Zeek: Thank you all for joining us. The central issue I want to look at is how we relate to Israel as American Jews, in American communities and congregations and schools. The first question I want to throw out is, do any of you have experiences working in a community where your own relationship with Israel isn't mirrored by those you're working with?
Schiller: As I mentioned, I teach in a Modern Orthodox high school. The mood there is decidedly in line with the Israeli right, and has been since '67 war. My own perspective, favoring a two-state solution, is not that of the community in which I teach. The community in which I live, the Haredi community, is largely indifferent to these issues except to the degree that they share deep fear of Palestinians and of the gentile world in general.
...Angel: My experience is in some ways similar to Rabbi Schiller's, although from the other side. I'm in the Bay Area in San Francisco; this is the first time in my life I've been surrounded by so many Jews who developed a Jewish identity post-'67. By and large they're from secular backgrounds; they've felt marginalized by the mainstream for all sorts of reasons, and are deeply suspicious of mainstream ideas--and being pro-Israel is largely a mainstream idea.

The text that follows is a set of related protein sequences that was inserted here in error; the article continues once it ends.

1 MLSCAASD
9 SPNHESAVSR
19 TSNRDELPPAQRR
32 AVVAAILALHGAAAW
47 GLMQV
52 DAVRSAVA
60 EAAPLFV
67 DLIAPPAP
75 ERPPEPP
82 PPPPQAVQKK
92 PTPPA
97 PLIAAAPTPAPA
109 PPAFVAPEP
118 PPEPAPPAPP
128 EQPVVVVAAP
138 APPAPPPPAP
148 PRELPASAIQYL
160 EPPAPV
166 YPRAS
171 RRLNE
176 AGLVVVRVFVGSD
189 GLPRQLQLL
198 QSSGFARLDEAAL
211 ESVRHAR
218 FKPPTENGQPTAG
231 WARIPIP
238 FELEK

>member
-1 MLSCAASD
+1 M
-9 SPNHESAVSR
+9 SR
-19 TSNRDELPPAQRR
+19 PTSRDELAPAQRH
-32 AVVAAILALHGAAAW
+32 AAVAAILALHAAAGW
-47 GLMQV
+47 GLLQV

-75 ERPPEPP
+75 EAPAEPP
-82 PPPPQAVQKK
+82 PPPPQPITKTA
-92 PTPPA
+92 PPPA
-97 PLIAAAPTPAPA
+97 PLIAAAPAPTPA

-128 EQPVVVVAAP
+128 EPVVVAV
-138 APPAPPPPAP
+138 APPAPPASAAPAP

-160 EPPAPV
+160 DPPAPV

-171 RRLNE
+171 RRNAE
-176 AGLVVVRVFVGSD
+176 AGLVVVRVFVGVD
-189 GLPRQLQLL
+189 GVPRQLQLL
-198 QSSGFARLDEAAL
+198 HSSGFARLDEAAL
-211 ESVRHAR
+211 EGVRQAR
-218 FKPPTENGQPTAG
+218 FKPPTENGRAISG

Earlier this year, I had the honor of facilitating a round-table discussion in which Rabbis Camille Angel, Lynn Gottlieb, Fred Guttman and Meyer Schiller discussed the impact of Israel on their rabbinates. That discussion has now been published over at Zeek.
The panel of rabbis that we assembled spans a few different gamuts. Rabbi Schiller is a ba'al teshuva and a Hasid who works in the Orthodox world, while Rabbis Angel and Guttman were ordained Reform. Rabbi Guttman used to serve in a combat artillery brigade in Israel, while Rabbi Gottlieb is co-founder of the Muslim-Jewish Peace Walk. (And so on.) Our conversation was fascinating, thoughtful, and often surprising. Given that I've been wrestling with my own relationship to Israel, and how it might impact my rabbinate, this conversation was thought-provoking and fruitful for me. I hope it was for the participants, too.
You can read it here: The Synagogue/Israeli Politics Mashup. And if you have thoughts in response, please feel free to let me know, either via commenting on this blog post, or via commenting on the round-table article itself.